JAKE TAPPER: Polls indicate that the American people are not -- or a plurality of the American people are not with the president on health care reform. He's obviously trying to change that by campaigning. ROBERT GIBBS: Well, I don't want to quibble with -- I mean, again, I think... TAPPER: A majority of the American people are not with the president on health care reform, the bill that -- the legislation he's trying to get through Congress. How would you say it? GIBBS: Well, I think if you look at -- I think, not to mix networks here, but (pointing to Chuck Todd of NBC) I think if -- I think your poll read... CHUCK TODD, NBC NEWS: They disapproved -- more people disapproved of the president's handling of health care than approved, which I think is what Jake was talking about. GIBBS: OK, that's clarified the question, because the reason I was quibbling with the phrasing of the question -- not to get into the phrasing of polling -- but in your poll, if you asked, just straight up, here's what health care reform -- here's what you get, here's what it costs, what -- the number was 58/38, something like that. TAPPER: Right. Theoretically, they're with what you think you're pushing, what you say you're pushing, but they're not with the president. GIBBS: I don't know if it's theoretical, but -- go ahead. TAPPER: The polls aren't where you want them to be. Would you quibble with that? GIBBS: On some of those questions, I would not quibble with it. TAPPER: OK…. Why not? Why aren't they working? GIBBS: Why are they -- why do I not agree? TAPPER: No. If the president is pushing for something that -- that the American people when you poll independently support... GIBBS: Right. TAPPER: ... why are they not with the president? GIBBS: Look, I think part of it is some of these misconceptions. I don't doubt that. I think they're -- I do think people have questions. I think that's why -- I mean, the president isn't out doing town hall meetings just for his health. I mean, he wants to -- I think he understands the need to address concerns or misconceptions out there. I think -- again, I think the president, whether it's the NBC poll, certainly other polling will demonstrate that people want to see health care reform this year. They want to see legislation that cuts costs. They want to see legislation that provides accessibility of coverage, that has insurance reforms. And that's what the president will continue to talk. TAPPER: Is the fact that the American people are not with the president right now -- does that indicate that this pushback, whether it's the viral e-mail you guys sent out today, or the reality check Web site you set up or whatever, does it indicate that you're pushback is late? GIBBS: I don't think so. Again, I -- I -- largely because your question was based on polling -- polling is a snapshot in time. It's -- the debate continues and we'll see whether numbers move or change as a result of the continuing debate. BILL PLANTE, CBS NEWS: But doesn't the fact that you've started pushing back indicate that your realize that the initiative is in trouble? GIBBS: Well, one of the reasons we've pushed back is because of those misconceptions. Have some of those misconceptions contributed to the poll numbers? I -- I don't doubt that. But at the same time, I mean, there's a little cause and effect here, but we're not going to stop pushing back on the misconceptions. Whether or not the polling shows one thing or another, the president, again, strongly believes that, and has for years, that it's -- it's better to address what people's concerns are and taken them on head on. TAPPER: Can I just ask one more question? I'm sorry. The PhRMA deal -- there's been some confusion, I think, about what exactly the White House has agreed to with Big Pharma, what they have not agreed to. Could you clarify what it is, exactly, that the White House has signed off on, whether or not you feel that the Senate Finance Committee and Senator Baucus were up front with you guys about what he agreed to? And also do you think that this was done -- whatever deal this was, was this done that was done in keeping with the transparency that then- candidate Obama promised?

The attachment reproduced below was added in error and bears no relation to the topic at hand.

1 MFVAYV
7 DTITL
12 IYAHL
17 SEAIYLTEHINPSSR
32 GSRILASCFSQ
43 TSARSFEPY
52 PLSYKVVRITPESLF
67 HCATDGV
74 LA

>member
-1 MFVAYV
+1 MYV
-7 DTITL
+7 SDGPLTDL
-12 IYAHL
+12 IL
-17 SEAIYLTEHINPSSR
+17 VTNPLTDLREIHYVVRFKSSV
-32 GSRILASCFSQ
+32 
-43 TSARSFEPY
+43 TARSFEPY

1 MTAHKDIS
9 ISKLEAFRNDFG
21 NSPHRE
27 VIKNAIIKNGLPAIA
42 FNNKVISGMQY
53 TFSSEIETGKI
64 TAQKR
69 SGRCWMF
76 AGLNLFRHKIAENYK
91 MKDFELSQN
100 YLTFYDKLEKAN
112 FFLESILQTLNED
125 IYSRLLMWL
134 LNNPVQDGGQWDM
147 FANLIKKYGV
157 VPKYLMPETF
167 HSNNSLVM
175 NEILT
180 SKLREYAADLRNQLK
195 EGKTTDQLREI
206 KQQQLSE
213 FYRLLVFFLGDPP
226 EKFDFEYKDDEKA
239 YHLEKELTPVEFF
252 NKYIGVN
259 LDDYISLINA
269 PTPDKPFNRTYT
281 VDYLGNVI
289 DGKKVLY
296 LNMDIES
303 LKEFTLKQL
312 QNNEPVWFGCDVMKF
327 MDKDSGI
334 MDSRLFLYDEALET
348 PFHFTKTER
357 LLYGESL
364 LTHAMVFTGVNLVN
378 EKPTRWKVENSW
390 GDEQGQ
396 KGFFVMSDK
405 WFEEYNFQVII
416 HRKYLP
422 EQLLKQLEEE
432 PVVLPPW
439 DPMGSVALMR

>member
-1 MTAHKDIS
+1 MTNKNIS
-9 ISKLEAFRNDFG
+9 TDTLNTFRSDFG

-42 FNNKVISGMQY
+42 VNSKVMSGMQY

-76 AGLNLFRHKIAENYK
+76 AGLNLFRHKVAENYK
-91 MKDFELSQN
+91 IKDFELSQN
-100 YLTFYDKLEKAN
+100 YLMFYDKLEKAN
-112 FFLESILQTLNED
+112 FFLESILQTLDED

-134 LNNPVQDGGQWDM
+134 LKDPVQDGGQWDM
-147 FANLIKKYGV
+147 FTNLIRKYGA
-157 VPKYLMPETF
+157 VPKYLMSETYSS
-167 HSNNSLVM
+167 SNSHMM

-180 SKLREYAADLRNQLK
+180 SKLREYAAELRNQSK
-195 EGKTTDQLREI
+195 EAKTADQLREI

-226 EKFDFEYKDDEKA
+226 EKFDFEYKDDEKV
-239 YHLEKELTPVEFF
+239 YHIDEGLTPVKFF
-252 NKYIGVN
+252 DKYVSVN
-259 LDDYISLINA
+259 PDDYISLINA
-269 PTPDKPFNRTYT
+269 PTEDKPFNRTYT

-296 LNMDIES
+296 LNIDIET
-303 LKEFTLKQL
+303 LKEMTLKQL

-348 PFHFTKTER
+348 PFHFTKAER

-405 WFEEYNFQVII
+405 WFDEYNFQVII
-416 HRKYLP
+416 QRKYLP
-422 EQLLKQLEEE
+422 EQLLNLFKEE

GIBBS: Yes. Well, we had a little -- let me take the last part of that. I think the question a few days ago, something similar to this, which is, we discussed bringing people to the table. We discussed making sure that stakeholders that are involved in health care are part of an agreement. Look, you can't -- you're not going to get health care legislation without involving the hospitals, without involving those that provide medications, without talking to groups that represent doctors or patients or seniors, nurses, what have you. And we've talked a little bit about the PhRMA deal. You know, the Finance Committee and PhRMA agreed to $80 billion in cost savings, part of which goes to fill the doughnut hole for seniors as part of Medicare Part D, which I think we all know is, at a certain point coverage -- coverage for the purchase of those drugs stops until you basically reach a catastrophic level and the coverage kicks back in. Then some of the -- some of that additional savings would be used for health care…. TAPPER: But PhRMA said -- PhRMA said that the deal was $80 billion, that's it. No more. They can't give any more. Yet, in Portsmouth, the president said that maybe you could get more.
GIBBS: Well, maybe you could get more savings as a result of health care reform. I do not believe that the president meant we could take an $80 billion agreement and make it $95 billion. I have -- I've been fairly clear on that from here. I think as a result of the change in health care you can see health care costs and drug costs driven down. That's not to say we were reopening anything.